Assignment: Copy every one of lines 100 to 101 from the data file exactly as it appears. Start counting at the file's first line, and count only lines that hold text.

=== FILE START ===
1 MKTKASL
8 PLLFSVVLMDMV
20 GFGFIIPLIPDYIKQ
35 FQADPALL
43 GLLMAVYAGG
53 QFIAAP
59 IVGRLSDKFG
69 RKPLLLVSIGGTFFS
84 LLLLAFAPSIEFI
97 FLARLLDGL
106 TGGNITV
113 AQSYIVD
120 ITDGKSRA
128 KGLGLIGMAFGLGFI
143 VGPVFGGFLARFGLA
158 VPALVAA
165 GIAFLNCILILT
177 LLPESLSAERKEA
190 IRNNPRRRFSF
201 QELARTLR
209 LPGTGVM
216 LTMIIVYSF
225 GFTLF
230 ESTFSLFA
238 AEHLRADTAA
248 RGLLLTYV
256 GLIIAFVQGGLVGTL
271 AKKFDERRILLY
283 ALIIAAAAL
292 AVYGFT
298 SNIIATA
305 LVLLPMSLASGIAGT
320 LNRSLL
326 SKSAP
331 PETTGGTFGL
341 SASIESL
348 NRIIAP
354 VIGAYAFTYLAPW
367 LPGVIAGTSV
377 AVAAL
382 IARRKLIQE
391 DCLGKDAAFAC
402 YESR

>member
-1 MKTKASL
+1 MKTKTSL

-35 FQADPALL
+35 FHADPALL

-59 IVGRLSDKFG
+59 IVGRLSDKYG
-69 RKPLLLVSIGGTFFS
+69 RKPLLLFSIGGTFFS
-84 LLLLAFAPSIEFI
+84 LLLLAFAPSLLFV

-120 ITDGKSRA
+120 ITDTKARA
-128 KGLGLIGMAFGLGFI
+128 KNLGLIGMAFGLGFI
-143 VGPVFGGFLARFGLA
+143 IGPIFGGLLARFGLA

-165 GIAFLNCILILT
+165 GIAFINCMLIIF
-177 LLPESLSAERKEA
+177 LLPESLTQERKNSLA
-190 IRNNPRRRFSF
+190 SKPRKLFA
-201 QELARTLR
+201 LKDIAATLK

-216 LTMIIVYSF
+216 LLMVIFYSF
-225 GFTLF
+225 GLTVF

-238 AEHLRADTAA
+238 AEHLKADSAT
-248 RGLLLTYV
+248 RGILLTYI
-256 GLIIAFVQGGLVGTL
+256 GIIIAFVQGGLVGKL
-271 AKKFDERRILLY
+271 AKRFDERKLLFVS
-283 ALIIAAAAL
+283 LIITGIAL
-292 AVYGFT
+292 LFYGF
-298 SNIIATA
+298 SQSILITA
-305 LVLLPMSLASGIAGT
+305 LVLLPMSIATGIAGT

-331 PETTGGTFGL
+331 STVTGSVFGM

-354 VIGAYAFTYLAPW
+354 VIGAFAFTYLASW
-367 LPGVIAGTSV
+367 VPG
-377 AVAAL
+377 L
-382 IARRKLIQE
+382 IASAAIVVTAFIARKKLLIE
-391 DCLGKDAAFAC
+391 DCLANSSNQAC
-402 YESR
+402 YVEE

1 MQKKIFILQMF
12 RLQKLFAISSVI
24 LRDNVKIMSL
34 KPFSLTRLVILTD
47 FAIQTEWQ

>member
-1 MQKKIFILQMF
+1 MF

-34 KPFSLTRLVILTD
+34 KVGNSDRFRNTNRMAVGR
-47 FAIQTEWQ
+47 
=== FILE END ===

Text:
+391 DCLANSSNQAC
-402 YESR